Taking the road less traveled is always best when it brings you to Pyramid Point’s secluded beach. Follow Tim Mulherin as he shares his past boating adventure from Leland Harbor, past Whaleback Natural Area, across Good Harbor Bay and finally anchoring at Pyramid Point.
In my home office desk in Indianapolis rests a special keepsake: a palm-sized triangular piece of limestone. Intentionally, it’s been placed next to a copy of naturalist Loren Eiseley’s collection of essays, “The Immense Journey,” a personal favorite. The stone commemorates an afternoon in the summer of 2010 when my Traverse City friend Craig, my wife, Janet, and I ventured out to Pyramid Point, not by the usual route—exiting M-22, parking at the foot of the hill and hiking up to see the breathtaking vista of Lake Michigan and the Manitou Islands—but by making landfall via boat on the beach below. The stone bears an inscription I made with a black Sharpie on four of its five sides (leaving the base untouched): Pyramid
Point; Good Harbor Bay; Tim, Janet, Craig; 7.12.10.

Back then, Craig owned a used but well-maintained Boston Whaler Montauk, and he wanted to take the 17-foot watercraft out on Lake Michigan to see how it would handle. On that July day, the Great Lake’s surface was animated by 1-to 2-foot waves, well within the unsinkable Whaler’s capability, and calm enough for a decent day trip. Craig called me around 7 a.m. with an invitation to join him “We’ll motor over to the beach in Good Harbor Bay beneath Pyramid Point. Never been there before. Why not?” “Why not” is the only reason we ever needed to do anything adventurous together.

We launched out of Leland Harbor, leaving the protection of its U.S. Army Corps of Engineers-constructed stone piling breakwater and entered open water, the ever- beckoning Manitou Islands to the west. The summer day was splendid, with a light northerly breeze and plenty of sun giving a bejeweled glaze to the surface of the lake. We stayed within a quarter-mile of the shoreline, passing Whaleback, the hill resembling its namesake that makes up the Whaleback Natural Area, as we made our way across Good Harbor Bay toward our destination: Pyramid Point’s secluded beach.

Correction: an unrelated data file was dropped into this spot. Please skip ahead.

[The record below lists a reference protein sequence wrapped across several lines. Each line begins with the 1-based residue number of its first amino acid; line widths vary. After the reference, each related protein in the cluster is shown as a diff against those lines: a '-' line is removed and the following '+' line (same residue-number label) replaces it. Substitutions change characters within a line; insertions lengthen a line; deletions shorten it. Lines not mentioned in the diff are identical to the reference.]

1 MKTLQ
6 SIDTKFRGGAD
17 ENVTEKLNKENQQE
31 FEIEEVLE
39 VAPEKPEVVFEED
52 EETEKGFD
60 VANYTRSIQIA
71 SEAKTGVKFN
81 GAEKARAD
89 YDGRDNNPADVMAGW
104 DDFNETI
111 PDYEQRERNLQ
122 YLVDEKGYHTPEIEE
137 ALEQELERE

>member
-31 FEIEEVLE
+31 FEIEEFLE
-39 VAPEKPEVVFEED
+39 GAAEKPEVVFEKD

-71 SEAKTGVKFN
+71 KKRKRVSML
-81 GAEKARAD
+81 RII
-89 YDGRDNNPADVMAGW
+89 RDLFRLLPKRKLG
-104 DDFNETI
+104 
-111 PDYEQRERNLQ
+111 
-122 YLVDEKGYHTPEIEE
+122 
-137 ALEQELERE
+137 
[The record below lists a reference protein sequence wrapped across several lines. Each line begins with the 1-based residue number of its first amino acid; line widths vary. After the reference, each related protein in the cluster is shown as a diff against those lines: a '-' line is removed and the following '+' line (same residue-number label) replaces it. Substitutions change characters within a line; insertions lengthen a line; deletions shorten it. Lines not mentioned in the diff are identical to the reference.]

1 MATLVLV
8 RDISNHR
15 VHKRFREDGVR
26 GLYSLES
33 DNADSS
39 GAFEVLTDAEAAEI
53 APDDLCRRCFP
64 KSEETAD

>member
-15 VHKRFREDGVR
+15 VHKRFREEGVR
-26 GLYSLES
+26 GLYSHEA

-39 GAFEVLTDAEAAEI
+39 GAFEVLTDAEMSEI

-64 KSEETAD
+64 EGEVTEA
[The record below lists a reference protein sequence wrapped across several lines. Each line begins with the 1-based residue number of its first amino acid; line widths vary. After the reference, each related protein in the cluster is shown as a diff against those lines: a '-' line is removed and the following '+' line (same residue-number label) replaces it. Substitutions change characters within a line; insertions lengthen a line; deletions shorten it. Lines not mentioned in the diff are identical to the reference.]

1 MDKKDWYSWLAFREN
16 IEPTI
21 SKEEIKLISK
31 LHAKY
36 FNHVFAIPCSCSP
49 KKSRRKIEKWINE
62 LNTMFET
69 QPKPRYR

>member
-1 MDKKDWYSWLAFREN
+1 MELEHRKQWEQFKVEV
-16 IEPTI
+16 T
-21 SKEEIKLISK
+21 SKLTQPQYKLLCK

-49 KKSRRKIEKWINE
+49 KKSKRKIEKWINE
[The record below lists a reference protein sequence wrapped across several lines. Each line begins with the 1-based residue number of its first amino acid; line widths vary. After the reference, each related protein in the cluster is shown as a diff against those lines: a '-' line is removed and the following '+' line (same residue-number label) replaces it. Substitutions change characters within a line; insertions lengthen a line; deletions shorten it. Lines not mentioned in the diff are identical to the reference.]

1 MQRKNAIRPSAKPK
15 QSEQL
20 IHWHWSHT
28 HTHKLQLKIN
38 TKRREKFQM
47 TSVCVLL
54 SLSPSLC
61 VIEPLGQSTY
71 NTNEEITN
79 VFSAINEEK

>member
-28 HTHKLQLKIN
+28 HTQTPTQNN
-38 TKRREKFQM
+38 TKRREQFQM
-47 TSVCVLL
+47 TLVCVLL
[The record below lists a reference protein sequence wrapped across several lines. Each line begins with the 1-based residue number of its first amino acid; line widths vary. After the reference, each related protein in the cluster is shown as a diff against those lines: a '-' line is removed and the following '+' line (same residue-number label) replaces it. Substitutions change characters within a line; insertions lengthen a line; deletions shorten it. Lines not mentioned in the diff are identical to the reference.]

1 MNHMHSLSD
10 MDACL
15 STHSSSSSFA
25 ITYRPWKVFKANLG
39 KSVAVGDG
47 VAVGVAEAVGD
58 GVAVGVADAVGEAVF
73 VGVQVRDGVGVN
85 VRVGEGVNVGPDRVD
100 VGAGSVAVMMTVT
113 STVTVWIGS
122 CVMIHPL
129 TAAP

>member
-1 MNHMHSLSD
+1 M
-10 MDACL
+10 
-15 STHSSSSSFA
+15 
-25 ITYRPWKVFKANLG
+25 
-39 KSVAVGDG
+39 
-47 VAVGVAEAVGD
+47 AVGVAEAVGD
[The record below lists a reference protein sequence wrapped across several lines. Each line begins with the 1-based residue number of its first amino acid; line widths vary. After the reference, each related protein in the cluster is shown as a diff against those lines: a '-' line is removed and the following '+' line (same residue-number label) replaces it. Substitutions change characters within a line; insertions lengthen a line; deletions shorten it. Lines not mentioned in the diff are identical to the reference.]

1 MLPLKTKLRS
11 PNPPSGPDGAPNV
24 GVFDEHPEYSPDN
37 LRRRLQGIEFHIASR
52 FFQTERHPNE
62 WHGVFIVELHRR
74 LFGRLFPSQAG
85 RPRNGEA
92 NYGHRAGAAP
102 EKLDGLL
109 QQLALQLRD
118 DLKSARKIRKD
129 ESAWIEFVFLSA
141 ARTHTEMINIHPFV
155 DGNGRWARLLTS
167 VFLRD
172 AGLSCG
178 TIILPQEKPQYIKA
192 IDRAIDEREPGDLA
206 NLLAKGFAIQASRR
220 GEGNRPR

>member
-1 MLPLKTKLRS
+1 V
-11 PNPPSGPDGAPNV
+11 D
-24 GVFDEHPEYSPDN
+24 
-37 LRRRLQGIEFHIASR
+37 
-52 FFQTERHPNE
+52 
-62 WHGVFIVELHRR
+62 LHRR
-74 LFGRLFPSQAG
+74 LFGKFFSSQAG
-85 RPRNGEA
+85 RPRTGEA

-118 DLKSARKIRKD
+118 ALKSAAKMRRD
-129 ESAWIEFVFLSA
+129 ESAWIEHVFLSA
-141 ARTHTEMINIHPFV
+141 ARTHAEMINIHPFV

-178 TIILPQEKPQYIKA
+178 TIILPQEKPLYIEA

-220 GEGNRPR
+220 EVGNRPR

Janet and I have hiked the just-over-a-mile Sleeping Bear Dunes National Lakeshore Pyramid Point trail many times over the years. It takes about 20 minutes to traverse the uphill path through the remnants of a spent orchard and the beech-maple and pine woods surrounding the trail. Then, almost suddenly, you’ve reached the top of the bluff. And below you are Lake Michigan’s aquamarine waters stretching off into the horizon.

During one Pyramid Point hike about five years ago, Janet and I made the ascent and emerged into the small clearing that opens up to the dramatic Lake Michigan panorama. As happens during the summer in such precious havens of tranquility, they become more public: we were not alone. Already there—we were the intruders this time—was a group of Mennonites taking in the view. It appeared to be a family: a mother, father, grandparents and five girls, ranging in age from perhaps 8 to 16.